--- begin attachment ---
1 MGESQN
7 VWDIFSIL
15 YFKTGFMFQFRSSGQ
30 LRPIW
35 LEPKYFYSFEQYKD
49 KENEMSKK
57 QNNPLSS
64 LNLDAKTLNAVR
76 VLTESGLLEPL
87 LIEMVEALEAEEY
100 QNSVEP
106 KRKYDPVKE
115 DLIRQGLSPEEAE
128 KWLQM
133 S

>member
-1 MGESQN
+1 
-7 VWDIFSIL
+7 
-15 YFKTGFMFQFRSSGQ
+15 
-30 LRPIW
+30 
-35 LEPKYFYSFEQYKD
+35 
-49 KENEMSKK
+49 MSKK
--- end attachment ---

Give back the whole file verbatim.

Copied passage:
1 MGESQN
7 VWDIFSIL
15 YFKTGFMFQFRSSGQ
30 LRPIW
35 LEPKYFYSFEQYKD
49 KENEMSKK
57 QNNPLSS
64 LNLDAKTLNAVR
76 VLTESGLLEPL
87 LIEMVEALEAEEY
100 QNSVEP
106 KRKYDPVKE
115 DLIRQGLSPEEAE
128 KWLQM
133 S

>member
-1 MGESQN
+1 
-7 VWDIFSIL
+7 
-15 YFKTGFMFQFRSSGQ
+15 
-30 LRPIW
+30 
-35 LEPKYFYSFEQYKD
+35 
-49 KENEMSKK
+49 MSKK